The bloom was extracted by removing the clay plug from the arch at the front of the furnace. The remaining charcoal left in the furnace was scooped out using tongs and a shovel. Then the bloom was located and extracted using tongs.
Smelt 1 (height of 80 cm) used a total of 1.6 kg of ore and 22.8 kg of charcoal. The temperatures for thermocouples 2, 3, and 4 (See Table 1) remained between 800°C and 1000°C during the 2 hours of smelting. This means that the middle zone of the furnace attained the temperature required for the transformation of the ore to begin: reduction starts at c.750°C and the carbon becomes a solution in the austenite phase of iron at 900°C (Tylecote, 1986, 151-2). Thermocouple 1 recorded that the temperature at the bottom of the furnace exceeded the temperature required for the slag to liquefy and separate from the bloom of iron (1200°C). The recorded temperatures therefore exceeded those required for smelting. In the lower part of the furnace, temperatures quickly reached 1200°C or higher. This was above the limit for the thermocouples used and therefore, temperatures could not be accurately measured after this point. This suggested that the furnace was achieving and maintaining the high temperatures required for a successful smelt.
The temperature readings inside the furnace steadily increased until around 100 minutes into the smelt, but then began to plummet (See Graph 1). This was due to the tuyère becoming blocked and the furnace becoming deprived of air. Slag cooling and forming inside the furnace, where the tuyère was positioned, blocked the latter. This lack of air also affected the burn rate of the charcoal. This altered the efficiency of the smelt and meant that temperatures decreased due to lack of oxygen. This also decreased the consumption rate of the charcoal, as the lower temperatures inside the furnace meant that the charcoal in the furnace could not be fully burnt. Because the charcoal consumption rate had slowed considerably, it was decided to extract the bloom. 160 minutes into the smelt, although the charcoal had not fully burnt down to the desired amount of 1/3. This decision was taken to prevent the temperature in the lower part of the furnace from dropping further and the cooled bloom from fusing to the furnace walls or base. The temperature readings had remained consistent until the blockage of the tuyère occurred.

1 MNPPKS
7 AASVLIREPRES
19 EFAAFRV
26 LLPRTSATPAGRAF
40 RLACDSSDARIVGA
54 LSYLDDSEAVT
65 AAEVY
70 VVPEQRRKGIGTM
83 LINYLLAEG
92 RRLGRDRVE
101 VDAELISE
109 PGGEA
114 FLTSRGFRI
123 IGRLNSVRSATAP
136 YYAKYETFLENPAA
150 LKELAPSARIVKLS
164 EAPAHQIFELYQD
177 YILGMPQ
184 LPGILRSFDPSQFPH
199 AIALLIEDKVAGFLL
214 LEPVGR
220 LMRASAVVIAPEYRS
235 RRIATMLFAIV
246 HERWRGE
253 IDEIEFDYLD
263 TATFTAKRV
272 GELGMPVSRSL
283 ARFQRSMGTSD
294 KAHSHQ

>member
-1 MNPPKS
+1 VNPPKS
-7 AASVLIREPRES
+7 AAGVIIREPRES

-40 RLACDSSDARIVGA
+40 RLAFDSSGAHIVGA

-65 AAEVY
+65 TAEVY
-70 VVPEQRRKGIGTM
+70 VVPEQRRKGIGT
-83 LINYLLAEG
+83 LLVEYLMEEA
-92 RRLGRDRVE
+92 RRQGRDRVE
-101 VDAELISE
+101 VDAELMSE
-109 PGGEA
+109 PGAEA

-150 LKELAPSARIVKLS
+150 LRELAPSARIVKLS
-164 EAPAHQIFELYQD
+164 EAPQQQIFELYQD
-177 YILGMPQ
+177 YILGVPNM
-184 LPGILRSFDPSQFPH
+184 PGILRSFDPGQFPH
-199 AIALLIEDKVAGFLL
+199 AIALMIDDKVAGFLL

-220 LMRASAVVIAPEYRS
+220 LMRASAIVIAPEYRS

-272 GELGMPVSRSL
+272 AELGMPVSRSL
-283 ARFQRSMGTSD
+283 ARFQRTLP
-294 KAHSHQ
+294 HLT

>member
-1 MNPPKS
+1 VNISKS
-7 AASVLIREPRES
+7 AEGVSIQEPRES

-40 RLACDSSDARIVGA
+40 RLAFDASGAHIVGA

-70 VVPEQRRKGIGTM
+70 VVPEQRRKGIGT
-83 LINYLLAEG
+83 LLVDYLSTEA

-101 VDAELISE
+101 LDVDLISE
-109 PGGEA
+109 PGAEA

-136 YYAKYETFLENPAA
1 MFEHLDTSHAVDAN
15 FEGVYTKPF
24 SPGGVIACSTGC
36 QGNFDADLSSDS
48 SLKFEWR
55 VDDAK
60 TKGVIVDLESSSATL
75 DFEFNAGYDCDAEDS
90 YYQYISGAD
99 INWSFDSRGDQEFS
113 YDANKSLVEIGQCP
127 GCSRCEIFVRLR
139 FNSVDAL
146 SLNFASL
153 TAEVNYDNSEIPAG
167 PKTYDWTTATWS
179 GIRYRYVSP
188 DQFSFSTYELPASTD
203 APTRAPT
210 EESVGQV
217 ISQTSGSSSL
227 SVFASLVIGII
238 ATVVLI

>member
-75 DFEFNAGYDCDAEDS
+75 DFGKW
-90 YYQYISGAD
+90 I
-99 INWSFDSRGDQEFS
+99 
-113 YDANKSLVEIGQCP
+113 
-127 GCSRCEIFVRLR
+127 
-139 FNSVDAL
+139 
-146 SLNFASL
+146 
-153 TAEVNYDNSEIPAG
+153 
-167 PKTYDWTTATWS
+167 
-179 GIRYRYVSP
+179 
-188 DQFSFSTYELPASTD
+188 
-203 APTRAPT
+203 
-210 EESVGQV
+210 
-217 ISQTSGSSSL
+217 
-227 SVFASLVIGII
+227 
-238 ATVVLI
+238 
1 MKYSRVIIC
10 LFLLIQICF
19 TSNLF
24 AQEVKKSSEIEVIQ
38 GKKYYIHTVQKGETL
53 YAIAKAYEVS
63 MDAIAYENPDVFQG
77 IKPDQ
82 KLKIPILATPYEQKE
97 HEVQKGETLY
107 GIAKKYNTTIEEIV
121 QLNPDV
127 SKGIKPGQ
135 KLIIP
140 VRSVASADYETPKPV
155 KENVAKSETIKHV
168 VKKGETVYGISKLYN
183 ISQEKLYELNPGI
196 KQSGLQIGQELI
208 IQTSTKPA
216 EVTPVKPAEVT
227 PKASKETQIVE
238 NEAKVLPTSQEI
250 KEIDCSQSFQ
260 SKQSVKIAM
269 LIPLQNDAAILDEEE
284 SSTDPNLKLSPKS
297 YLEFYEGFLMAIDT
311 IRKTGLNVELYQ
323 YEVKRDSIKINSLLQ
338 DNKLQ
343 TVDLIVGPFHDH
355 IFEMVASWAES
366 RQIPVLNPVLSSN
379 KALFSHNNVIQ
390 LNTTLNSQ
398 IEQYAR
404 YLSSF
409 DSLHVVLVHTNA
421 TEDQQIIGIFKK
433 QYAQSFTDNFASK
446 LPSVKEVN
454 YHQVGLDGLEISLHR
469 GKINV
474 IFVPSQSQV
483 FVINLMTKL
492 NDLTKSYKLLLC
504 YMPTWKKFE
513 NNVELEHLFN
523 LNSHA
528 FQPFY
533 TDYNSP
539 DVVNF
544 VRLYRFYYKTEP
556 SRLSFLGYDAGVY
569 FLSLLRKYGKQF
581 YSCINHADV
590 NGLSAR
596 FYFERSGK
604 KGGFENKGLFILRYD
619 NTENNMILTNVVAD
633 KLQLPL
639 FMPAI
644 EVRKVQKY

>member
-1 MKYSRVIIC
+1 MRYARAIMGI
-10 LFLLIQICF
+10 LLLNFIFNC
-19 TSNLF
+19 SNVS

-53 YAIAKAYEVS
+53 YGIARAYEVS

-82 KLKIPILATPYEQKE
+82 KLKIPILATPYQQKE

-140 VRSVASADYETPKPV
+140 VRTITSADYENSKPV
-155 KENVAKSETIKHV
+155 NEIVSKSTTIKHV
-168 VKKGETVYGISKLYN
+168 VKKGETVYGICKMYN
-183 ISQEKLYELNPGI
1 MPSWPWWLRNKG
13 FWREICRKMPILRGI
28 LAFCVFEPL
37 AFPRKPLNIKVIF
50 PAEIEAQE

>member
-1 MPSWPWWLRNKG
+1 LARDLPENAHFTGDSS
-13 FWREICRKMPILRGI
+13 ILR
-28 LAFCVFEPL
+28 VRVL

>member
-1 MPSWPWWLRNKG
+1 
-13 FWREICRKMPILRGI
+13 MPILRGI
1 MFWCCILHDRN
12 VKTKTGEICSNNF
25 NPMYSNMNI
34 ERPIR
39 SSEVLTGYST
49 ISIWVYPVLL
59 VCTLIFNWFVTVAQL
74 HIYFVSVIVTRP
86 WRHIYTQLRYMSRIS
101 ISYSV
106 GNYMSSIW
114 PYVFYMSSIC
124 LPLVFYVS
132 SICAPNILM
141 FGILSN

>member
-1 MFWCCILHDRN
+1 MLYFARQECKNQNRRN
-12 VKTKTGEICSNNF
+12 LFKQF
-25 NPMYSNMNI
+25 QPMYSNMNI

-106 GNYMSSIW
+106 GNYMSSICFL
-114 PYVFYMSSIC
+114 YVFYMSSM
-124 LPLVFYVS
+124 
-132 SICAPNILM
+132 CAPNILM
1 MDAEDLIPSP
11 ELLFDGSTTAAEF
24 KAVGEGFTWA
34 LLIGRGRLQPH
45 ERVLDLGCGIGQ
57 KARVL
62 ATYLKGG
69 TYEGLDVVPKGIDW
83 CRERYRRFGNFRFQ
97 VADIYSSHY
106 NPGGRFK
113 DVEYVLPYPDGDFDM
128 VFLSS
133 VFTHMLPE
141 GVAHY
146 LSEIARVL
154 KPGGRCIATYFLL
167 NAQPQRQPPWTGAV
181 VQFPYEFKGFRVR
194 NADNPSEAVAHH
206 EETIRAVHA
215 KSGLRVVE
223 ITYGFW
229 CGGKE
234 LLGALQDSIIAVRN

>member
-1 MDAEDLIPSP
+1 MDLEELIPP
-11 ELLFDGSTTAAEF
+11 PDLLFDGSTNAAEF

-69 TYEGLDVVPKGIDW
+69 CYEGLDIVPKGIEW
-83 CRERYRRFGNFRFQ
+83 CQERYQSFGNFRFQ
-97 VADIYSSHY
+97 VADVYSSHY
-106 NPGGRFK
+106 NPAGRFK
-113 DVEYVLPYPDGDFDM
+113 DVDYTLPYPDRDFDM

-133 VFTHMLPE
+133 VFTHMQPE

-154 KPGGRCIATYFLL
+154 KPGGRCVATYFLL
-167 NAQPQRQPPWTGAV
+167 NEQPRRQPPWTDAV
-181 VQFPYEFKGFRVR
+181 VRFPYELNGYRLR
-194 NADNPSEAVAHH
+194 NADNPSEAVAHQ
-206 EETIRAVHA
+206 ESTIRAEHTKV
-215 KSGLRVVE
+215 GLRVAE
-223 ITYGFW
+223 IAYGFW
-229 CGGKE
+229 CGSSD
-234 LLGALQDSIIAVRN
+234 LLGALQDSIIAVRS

|Mins||Time||Thermocouple 01||Thermocouple 02||Thermocouple 03||Thermocouple 04||Thermocouple 05|
Table. 1. Internal temperature readings taking by thermocouples during smelt 1.
Graph 1. Smelt 1 data: Graph showing temperature readings from thermocouples.
Macroscopic analysis of the iron slag collected revealed large proportions of undiagnostic slag alongside a considerable quantity of run slag. Similar to tap slag, run slag indicates that the slag was fluid at some stage during the smelt although the flow surface suggests a vertical flow in contrast to the horizontal flow witnessed in tap slag (Dungworth and Mepham, 2012).
Smelt 2 (height of 50 cm) used a total of 1.6 kg of ore and 23.6 kg of charcoal. Thermocouples 1, 2, and 3 were used. Thermocouples 4, 5 and 6 were not used as in smelt 1because these were placed above the height of the charcoal. This smelt did not encounter any problems with the tuyère (See Figure 4).
During the smelt, the temperature at the base of the furnace reached 1200°C rapidly, but fluctuated comparatively more at position 3 – at 40 cm from base (See Graph 2). This temperature fluctuation at position 3 is most likely due to the thermocouple’s position at the upper limit of the charcoal fill, as at times it was exposed to the air due to the charcoal burning down below that point. The substantial drop in heat near the charcoal line at 11:35am is thought to correlate with the addition of ore and charcoal at 11:36am. It is likely that this reading was taken during the 1 or 2 minute gap in which the bellowing was paused for the safe placement of the raw materials into the furnace. Thermocouple 2 was withdrawn when temperatures reached above 1200°C. Most notably, towards the end of the smelt, as the charcoal burnt down, temperatures remained above 1200°C. This was determined by placing the thermocouple back inside the furnace to see if the temperature had dropped. When the temperature reached above 1100°C, the thermocouple was taken out to prevent it from breaking, and therefore an accurate temperature reading could not be recorded. This contrasts with the readings from smelt 1 which demonstrate that temperatures had decreased by the end of the smelt.